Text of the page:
They are certainly not a new release, but the Bones line of miniatures from Reaper Miniatures is certainly new enough that I thought they warranted some time. Reaper is a company whose metal miniatures I own quite a few of and they are one of the few companies producing miniatures with role playing games like DnD in mind. So when they announced a line of cheap, unpainted, plastic miniatures I sat up and paid attention. (I’ve had fantasy miniatures longer than I’ve had DnD and I started with the 80’s Red Box.)
Now a significant reason I’ve been hesitant in buying unpainted plastic miniatures (or any miniatures) is I already have a large back log of unpainted miniatures, and it takes me a long time (2+ hours for a basic human) to paint to my normal standard. However at the end of Febuary I was talking to @adampageuk about a fast way of painting miniatures to “game table” standard. Adam took that conversation and ran with it, painting 20+ miniatures in the time I painted about 2. Yes my miniatures were painted to a higher standard, but for putting on a table and gaming with his looked at least as good as commons and uncommons from DDI. In the last few weeks I’ve tested the technique for myself (and will post about it here when I get a full “in progress” set of pictures) and produced miniatures that I’m pleased with from a “use at the table” perspective, rather than my usual “display” one.
So with a technique in hand, and 2 daughters who wanted to learn to paint, and a need for more basic paints I looked to Reaper miniatures and took the opportunity to buy some of their Bones line. Specifically I purchased 2 each of the Cave Troll, Ogre Chieften, Gnoll Warrior and Kobolds packs. 18 unpainted minis for $23.68, not a bad investment considering the usual price.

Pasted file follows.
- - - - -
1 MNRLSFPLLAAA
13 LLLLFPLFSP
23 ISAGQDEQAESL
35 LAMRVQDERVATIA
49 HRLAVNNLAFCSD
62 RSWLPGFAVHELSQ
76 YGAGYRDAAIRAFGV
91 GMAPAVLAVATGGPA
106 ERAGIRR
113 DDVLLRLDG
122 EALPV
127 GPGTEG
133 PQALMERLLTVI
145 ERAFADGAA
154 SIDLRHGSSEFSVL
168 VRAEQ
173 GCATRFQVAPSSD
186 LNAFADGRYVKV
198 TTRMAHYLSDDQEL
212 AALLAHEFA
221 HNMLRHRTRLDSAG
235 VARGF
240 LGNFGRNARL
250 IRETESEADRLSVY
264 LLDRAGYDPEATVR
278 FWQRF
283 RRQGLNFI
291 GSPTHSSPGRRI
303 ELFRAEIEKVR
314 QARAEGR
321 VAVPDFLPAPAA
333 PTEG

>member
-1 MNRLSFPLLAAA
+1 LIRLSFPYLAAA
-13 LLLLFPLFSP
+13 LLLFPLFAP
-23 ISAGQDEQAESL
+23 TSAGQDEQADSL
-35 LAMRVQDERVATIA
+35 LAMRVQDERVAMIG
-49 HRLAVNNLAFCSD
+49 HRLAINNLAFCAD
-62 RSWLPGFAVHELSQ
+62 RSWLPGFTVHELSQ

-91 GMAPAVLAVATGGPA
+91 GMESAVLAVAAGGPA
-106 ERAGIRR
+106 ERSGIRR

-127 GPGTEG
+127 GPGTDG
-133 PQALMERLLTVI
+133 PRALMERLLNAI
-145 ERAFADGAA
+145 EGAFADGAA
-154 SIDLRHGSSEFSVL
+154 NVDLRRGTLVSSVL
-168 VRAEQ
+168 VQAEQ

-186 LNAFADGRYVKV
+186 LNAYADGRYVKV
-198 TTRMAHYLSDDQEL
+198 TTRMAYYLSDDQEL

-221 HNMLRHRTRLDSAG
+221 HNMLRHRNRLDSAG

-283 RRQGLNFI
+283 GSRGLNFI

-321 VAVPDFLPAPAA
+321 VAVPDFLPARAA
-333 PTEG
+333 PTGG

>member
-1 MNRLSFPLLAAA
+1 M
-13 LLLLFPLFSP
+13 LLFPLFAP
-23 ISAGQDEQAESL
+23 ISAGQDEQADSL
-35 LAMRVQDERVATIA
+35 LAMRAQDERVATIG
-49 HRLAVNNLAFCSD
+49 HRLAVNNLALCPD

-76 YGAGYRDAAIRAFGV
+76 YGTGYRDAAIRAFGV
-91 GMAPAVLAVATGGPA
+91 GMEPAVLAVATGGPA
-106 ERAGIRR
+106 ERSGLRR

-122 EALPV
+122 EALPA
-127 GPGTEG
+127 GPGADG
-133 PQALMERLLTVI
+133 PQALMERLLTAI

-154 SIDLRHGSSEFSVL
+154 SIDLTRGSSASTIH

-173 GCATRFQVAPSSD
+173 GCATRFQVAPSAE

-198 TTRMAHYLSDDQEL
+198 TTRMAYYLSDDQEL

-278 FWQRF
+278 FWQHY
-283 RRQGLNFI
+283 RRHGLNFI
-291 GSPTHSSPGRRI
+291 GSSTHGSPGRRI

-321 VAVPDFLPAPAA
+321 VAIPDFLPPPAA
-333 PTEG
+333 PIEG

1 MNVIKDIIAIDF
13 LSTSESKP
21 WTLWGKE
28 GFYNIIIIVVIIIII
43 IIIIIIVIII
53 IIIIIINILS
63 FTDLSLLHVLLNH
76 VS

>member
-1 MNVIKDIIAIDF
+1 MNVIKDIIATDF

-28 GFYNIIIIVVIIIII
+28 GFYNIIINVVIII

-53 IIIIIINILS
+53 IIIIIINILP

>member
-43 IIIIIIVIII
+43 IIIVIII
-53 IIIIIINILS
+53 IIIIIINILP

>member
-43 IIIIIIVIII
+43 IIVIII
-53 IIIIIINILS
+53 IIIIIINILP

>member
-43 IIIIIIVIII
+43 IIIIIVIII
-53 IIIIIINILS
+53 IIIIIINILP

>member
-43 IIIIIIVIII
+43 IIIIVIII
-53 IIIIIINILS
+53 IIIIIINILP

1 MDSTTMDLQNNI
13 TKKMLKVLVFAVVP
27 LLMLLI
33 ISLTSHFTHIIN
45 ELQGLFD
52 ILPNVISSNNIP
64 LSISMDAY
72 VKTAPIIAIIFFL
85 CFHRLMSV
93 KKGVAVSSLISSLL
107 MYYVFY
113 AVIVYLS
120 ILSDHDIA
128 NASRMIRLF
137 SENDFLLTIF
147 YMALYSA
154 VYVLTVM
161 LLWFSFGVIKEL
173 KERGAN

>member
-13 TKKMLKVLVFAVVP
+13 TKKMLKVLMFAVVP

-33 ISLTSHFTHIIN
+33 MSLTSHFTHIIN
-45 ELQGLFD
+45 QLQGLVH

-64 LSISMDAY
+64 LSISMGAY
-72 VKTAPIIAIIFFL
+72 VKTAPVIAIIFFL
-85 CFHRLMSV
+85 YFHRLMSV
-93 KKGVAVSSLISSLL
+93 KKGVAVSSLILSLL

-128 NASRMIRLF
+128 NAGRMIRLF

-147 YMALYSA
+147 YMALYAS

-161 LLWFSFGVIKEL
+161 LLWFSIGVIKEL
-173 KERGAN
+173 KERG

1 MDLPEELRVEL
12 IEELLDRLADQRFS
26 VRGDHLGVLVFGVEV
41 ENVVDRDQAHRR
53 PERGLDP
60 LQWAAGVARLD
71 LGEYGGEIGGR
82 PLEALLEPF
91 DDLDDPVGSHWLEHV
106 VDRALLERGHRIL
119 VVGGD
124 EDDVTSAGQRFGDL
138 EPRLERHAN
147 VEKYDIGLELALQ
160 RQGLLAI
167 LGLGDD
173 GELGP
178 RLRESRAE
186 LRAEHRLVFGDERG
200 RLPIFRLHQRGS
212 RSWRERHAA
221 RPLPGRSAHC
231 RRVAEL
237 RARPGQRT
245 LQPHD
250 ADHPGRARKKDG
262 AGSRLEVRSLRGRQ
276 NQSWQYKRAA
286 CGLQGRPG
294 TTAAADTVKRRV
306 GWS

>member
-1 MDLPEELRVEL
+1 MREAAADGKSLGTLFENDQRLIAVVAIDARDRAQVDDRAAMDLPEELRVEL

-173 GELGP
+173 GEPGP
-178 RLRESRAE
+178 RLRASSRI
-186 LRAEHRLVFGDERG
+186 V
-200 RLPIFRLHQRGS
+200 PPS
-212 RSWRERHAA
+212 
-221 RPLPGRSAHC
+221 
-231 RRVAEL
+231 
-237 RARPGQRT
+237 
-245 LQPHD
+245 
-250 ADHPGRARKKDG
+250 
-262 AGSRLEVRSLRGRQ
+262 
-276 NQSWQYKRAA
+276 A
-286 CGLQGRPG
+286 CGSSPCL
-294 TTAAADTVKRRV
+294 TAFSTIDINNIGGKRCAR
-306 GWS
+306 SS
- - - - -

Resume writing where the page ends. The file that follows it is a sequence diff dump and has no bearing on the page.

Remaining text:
The line is made from a plastic (10% recycled material apparently) and they are incredibly light, definately weighing less than their DnD Mini equivalents. They are (as you can see) quite white, meaning I will not need to undercoat (as they are “ready to paint” according to Reaper). The detail in the miniatures is only slightly lower than you expect from Reaper metal minis but is in general of a high standard, certainly comparable to DnD mini rares. The one “problem” that exists with the product is that the current Bones miniatures are mostly true 25mm in size (the Gnoll is an exception). This leads to them being quite small compared to the more “heroic 28mm” of the newest DnD (and Paizo) miniature lines, at least in the case of the ogre and troll miniatures.
For a DnD player like myself this bears a great deal of consideration. At first glance this might make the miniatures seem less useful, however I think that depends very much on how you see the monsters in question. I personally haven’t been very happy with the explosion in size of the DnD trolls and ogres, so these smaller miniatures are fine in my books. If anything it lets me mess with what this monsters are a little more. Perhaps the massize ones are a particular, and more dangerous version of the monster while the smaller ones are more common. Perhaps they are not even ogres and trolls?
Despite the small size of the ogre and troll miniature the gnoll is pretty much directly compatable to DnD miniatures as you can see below, and at $2.49US for the plastic and $10.99US for the multipart metal of the same miniature its a pretty easy choice for me to make. Similar things come into play with the Kobolds; $3.49 for 6 vs $9.99 for 5. Yes there is more pose variety in the 5, but I already have a few different kobold models so I can mix and match.For those of you wanting a more “old school” look it is worth noting that Reaper kobolds have the 1E dog heads, not the more recent lizard-like heads.
My final verdict is that I am pleased with these miniatures; they are actually as advertised – Reaper miniatures great detail at an amazing price. I hope that the line works for Reaper and that we see some of the other miniatures, especially multipart ones (as they tend to handle game use less well) turn up in plastic from them soon.